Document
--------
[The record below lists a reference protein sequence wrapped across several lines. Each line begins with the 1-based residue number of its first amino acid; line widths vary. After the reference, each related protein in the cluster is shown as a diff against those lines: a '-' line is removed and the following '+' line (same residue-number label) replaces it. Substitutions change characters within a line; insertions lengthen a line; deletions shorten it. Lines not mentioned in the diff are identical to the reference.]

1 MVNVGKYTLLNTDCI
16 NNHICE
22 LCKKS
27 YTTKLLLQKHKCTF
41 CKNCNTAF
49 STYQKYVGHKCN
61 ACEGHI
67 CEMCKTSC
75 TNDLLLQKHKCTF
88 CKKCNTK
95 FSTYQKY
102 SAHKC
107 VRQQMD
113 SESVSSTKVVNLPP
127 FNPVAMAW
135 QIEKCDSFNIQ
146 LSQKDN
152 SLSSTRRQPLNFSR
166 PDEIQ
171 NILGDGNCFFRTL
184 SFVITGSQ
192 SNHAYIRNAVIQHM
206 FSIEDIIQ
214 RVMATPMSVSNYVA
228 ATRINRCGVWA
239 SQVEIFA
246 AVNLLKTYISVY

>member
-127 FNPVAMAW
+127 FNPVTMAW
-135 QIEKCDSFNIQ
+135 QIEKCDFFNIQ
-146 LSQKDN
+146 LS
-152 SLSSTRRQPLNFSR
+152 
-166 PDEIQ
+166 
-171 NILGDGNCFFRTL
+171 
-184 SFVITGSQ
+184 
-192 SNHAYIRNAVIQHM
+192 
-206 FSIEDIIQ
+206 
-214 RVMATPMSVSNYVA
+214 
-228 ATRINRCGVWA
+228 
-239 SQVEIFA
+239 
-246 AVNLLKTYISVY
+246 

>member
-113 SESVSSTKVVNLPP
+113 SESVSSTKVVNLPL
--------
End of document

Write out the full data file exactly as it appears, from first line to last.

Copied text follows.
[The record below lists a reference protein sequence wrapped across several lines. Each line begins with the 1-based residue number of its first amino acid; line widths vary. After the reference, each related protein in the cluster is shown as a diff against those lines: a '-' line is removed and the following '+' line (same residue-number label) replaces it. Substitutions change characters within a line; insertions lengthen a line; deletions shorten it. Lines not mentioned in the diff are identical to the reference.]

1 MVNVGKYTLLNTDCI
16 NNHICE
22 LCKKS
27 YTTKLLLQKHKCTF
41 CKNCNTAF
49 STYQKYVGHKCN
61 ACEGHI
67 CEMCKTSC
75 TNDLLLQKHKCTF
88 CKKCNTK
95 FSTYQKY
102 SAHKC
107 VRQQMD
113 SESVSSTKVVNLPP
127 FNPVAMAW
135 QIEKCDSFNIQ
146 LSQKDN
152 SLSSTRRQPLNFSR
166 PDEIQ
171 NILGDGNCFFRTL
184 SFVITGSQ
192 SNHAYIRNAVIQHM
206 FSIEDIIQ
214 RVMATPMSVSNYVA
228 ATRINRCGVWA
239 SQVEIFA
246 AVNLLKTYISVY

>member
-127 FNPVAMAW
+127 FNPVTMAW
-135 QIEKCDSFNIQ
+135 QIEKCDFFNIQ
-146 LSQKDN
+146 LS
-152 SLSSTRRQPLNFSR
+152 
-166 PDEIQ
+166 
-171 NILGDGNCFFRTL
+171 
-184 SFVITGSQ
+184 
-192 SNHAYIRNAVIQHM
+192 
-206 FSIEDIIQ
+206 
-214 RVMATPMSVSNYVA
+214 
-228 ATRINRCGVWA
+228 
-239 SQVEIFA
+239 
-246 AVNLLKTYISVY
+246 

>member
-113 SESVSSTKVVNLPP
+113 SESVSSTKVVNLPL